Loretta Young

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Loretta Young
Loretta young studio portrait.jpg
Born Gretchen Young
(1913-01-06)January 6, 1913
Salt Lake City, Utah, U.S.
Died August 12, 2000(2000-08-12) (aged 87)
Los Angeles, California, U.S.
Resting place Holy Cross Cemetery
Occupation Actress, singer
Years active 1917–2000
Religion Roman Catholic
Spouse(s) Grant Withers
(m. 1930; annulled 1931)

Tom Lewis
(m. 1940; div. 1969)

Jean Louis
(m. 1993–97)
Children Judy Lewis
Christopher Lewis
Peter Lewis
Relatives Polly Ann Young (sister)
Sally Blane (sister)

Loretta Young (January 6, 1913 – August 12, 2000) was an American actress. Starting as a child actress, she had a long and varied career in film from 1917 to 1953. She won the 1948 Academy Award for Best Actress for her role in the 1947 film The Farmer's Daughter and received an Oscar nomination for her role in Come to the Stable in 1949. Young moved to the relatively new medium of television, where she had a dramatic anthology series, The Loretta Young Show, from 1953 to 1961. The series earned three Emmy Awards and was rerun successfully on daytime TV and later in syndication. In the 1980s Young returned to the small screen and won a Golden Globe for her role in Christmas Eve in 1986. Young, a devout Roman Catholic,[1][2] worked with various Catholic charities after her acting career.[1][3]

Early life[edit]

She was born Gretchen Young in Salt Lake City, Utah, the daughter of Gladys (née Royal) and John Earle Young.[4][5] At confirmation, she took the name Michaela. When she was two years old, her parents separated, and when she was three, she and her family moved to Hollywood. She and her sisters Polly Ann and Elizabeth Jane (better known as Sally Blane) worked as child actresses, but of the three, Gretchen was the most successful.

Young's first role was at the age of three, in the silent film The Primrose Ring. During her high school years, she was educated at Ramona Convent Secondary School. She was signed to a contract by John McCormick (1893–1961), the husband and manager of the actress Colleen Moore, who saw the young girl's potential.[6] The name Loretta was given to her by Moore, who later explained that it was the name of her favorite doll.[7]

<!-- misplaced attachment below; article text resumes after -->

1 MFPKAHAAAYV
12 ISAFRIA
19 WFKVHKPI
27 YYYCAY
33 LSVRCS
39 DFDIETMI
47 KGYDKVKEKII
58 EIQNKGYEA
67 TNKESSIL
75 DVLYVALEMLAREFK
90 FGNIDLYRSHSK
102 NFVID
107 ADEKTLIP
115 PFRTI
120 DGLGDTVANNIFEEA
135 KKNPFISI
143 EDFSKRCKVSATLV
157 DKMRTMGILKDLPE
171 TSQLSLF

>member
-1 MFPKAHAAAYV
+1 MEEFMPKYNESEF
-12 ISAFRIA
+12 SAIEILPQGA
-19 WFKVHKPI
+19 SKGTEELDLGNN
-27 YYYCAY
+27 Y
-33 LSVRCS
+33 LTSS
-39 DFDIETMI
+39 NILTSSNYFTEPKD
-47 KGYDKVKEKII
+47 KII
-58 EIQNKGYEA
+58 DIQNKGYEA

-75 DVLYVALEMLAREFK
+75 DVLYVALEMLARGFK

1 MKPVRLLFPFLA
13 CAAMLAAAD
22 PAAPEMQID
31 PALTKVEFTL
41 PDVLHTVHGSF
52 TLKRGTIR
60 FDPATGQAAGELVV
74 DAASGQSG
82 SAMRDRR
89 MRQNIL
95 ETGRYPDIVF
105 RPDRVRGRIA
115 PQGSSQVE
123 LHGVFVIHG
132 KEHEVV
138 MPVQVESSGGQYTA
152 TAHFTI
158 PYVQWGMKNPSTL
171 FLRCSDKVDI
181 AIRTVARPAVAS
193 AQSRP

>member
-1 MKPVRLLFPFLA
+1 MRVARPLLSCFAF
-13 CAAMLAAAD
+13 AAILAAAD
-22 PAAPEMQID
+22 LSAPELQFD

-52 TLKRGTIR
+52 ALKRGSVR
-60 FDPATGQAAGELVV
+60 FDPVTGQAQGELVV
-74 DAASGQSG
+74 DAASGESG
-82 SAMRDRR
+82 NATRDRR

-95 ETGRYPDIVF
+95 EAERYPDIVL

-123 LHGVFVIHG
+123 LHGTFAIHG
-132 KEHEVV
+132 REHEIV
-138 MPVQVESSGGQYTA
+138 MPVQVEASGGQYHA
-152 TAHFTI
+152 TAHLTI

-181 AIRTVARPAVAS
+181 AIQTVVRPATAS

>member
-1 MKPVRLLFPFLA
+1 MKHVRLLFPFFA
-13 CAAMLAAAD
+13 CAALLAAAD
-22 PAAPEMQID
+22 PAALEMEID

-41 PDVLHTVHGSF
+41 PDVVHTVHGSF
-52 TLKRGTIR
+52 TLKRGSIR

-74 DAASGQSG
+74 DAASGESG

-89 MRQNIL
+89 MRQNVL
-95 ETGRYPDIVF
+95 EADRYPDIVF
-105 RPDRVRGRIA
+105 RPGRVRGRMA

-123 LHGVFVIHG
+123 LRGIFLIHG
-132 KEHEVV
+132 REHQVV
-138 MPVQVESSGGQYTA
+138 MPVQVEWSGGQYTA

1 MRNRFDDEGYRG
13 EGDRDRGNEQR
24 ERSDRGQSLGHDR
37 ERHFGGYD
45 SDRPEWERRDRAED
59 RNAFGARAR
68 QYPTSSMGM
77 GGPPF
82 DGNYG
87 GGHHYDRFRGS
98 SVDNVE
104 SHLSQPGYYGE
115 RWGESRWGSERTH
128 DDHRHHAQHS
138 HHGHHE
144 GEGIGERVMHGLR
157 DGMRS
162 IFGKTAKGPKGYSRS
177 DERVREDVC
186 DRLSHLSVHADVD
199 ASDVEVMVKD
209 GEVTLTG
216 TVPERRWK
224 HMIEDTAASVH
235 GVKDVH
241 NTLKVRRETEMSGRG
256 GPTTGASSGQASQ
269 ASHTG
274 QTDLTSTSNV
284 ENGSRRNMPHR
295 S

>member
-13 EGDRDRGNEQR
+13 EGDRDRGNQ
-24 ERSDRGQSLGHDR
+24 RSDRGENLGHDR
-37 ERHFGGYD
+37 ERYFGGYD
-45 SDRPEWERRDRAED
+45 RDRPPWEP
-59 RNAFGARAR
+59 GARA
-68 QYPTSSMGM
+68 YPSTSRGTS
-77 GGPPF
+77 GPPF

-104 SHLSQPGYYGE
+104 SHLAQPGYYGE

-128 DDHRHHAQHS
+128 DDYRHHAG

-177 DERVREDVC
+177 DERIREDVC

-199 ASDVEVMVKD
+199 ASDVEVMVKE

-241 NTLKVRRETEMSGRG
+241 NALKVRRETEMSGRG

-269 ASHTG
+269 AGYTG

Career[edit]

Film[edit]

Young was billed as Gretchen Young in the silent film Sirens of the Sea (1917). It was not until 1928 that she was first billed as Loretta Young, in The Whip Woman. That same year she co-starred with Lon Chaney in the MGM film Laugh, Clown, Laugh. The next year she was named one of the WAMPAS Baby Stars.[8]

In 1930, when she was 17, she eloped with the 26-year-old actor Grant Withers; they were married in Yuma, Arizona. The marriage was annulled the next year, just as their second movie together (ironically entitled Too Young to Marry) was released.

In 1935, she co-starred with Clark Gable and Jack Oakie in the film version of Jack London's The Call of the Wild, directed by William Wellman.

From the trailer for Cause for Alarm! (1951)

During World War II, Young made Ladies Courageous (1944; reissued as Fury in the Sky), the fictionalized story of the Women's Auxiliary Ferrying Squadron. It depicted a unit of female pilots who flew bomber planes from the factories to their final destinations. Young made as many as eight movies a year. In 1947 she won an Oscar for her performance in The Farmer's Daughter. That same year she co-starred with Cary Grant and David Niven in The Bishop's Wife, a perennial favorite. In 1949 she received another Academy Award nomination for Come to the Stable. In 1953 she appeared in her last theatrical film, It Happens Every Thursday, a Universal comedy about a New York couple who move to California to take over a struggling weekly newspaper; her costar was John Forsythe.

Television[edit]

Young hosted and starred in the well-received half-hour anthology television series Letter to Loretta (soon retitled The Loretta Young Show), which was originally broadcast from 1953 to 1961. She earned three Emmy awards for the program. Her trademark was a dramatic entrance through a living-room door in various high-fashion evening gowns. She returned at the program's conclusion to offer a brief passage from the Bible or a famous quote that reflected upon the evening's story. (Young's introductions and concluding remarks were not rerun on television because she legally stipulated that they not be, as she did not want the dresses she wore in those segments to make the program seem dated.) The program ran in prime time on NBC for eight years, the longest-running prime-time network program hosted by a woman up to that time.[citation needed]